Anyhow, back to the minimart where I bought a 6 euro bottle of Negro Amaro (one of my favourite grapes) and then wondered how to get the wine out.

    Back to the mini mart where I bought an ingenious device which easily removed the synthetic cork allowing access. Brilliant!

    Early afternoon: About now , my phone went dead. So , i popped it on charge and went out. Where we are staying the road hugs the waters edge. Buildings on one side, lake on the other. BUT, the restaurants have their seated areas on wharves on the lake itself with the kitchen on the other side of the road. It creates this endless game of chicken as staff carrying plates of food and drinks try to cross a road teaming with sports cars, push bikes, motorbikes, rental cars etc all with scant regard to any road rules. I ordered a margheritta pizza for 5 euros and a beer 5 euros off a particularly fit young waitress who I suspect with her yoda like training probably would make the Australian touch footie team. Her acceleration off the mark, her step and her swerve were hypnotic to watch.

    It was like watching Patches O’ Houlihan coach a dodgeball team. “If you can dodge a car you can dodge a ball!”

    Anyhow, in this gladitorial style of restauranting the only measure of success is survival. She successfully bought me a perfectly executed pizza. Base just dotted with scorch marks, smokey but not burnt. Brilliant! Anyhow, back to the bedroom for some shut eye, or so I thought……..


    About 10:30pm explosions started to rock the night. I didnt immediately react, but after a few minutes I grabbed a towel and snuck out on the verandah for a look. Fireworks! No great surprise really. Either the Italian military were training or it was fireworks. They had been going for some time, so I didnt bother going to get a camera as I knew they would soon end. But, they kept going. So, I got the camera and took a few snaps. Then, watched a bit longer. Finally, i got bored and went to bed where I could still hear the booming and the sparking. Ive had a little (very little) to do with fireworks, enough to know someone just blew up a shitload of cash. Im curious what it was all about. Will investigate on the morrow……. it was an amazing display over the lake.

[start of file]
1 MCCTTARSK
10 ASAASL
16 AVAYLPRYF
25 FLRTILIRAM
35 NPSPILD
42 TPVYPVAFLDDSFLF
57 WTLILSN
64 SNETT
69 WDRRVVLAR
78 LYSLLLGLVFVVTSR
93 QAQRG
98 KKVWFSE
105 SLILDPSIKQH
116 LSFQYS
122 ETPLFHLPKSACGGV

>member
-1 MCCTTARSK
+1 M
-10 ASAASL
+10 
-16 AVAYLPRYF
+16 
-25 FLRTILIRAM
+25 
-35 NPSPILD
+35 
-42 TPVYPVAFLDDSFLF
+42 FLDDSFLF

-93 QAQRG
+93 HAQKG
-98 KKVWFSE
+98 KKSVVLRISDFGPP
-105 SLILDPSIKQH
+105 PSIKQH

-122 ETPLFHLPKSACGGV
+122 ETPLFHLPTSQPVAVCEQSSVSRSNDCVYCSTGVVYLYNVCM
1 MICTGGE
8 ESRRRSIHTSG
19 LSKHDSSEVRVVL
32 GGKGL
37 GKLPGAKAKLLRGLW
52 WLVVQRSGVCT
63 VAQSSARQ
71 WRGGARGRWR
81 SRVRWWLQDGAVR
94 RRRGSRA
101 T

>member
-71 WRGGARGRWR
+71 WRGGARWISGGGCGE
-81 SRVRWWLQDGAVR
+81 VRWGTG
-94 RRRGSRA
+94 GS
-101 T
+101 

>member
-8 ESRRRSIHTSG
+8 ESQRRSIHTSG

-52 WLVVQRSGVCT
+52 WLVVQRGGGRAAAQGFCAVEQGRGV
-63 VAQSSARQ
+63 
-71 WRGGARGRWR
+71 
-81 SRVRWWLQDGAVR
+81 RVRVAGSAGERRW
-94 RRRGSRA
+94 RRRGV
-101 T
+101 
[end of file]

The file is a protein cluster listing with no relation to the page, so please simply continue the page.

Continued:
• Milano Pt. 1

    Day 1:

    Arrive in Milano 7pm after rising in Koh Samui at 8am the day before. A trip of few highlights. Delays due to sandstorms. Some surprisingly yummy airline food. Bangkok airport has some treats for travellers. In particluar a thai store that sells thai products (and the odd german beer in 1L cans) at street prices. Bangkok doesnt have ridiculous liquor laws like Australia, so you can buy a beer and rather than being treated like a criminal for that offence, you can walk around the airport sipping and savoring it like a free man. So much better and weirdly no one was trashing the place or throwing punches……….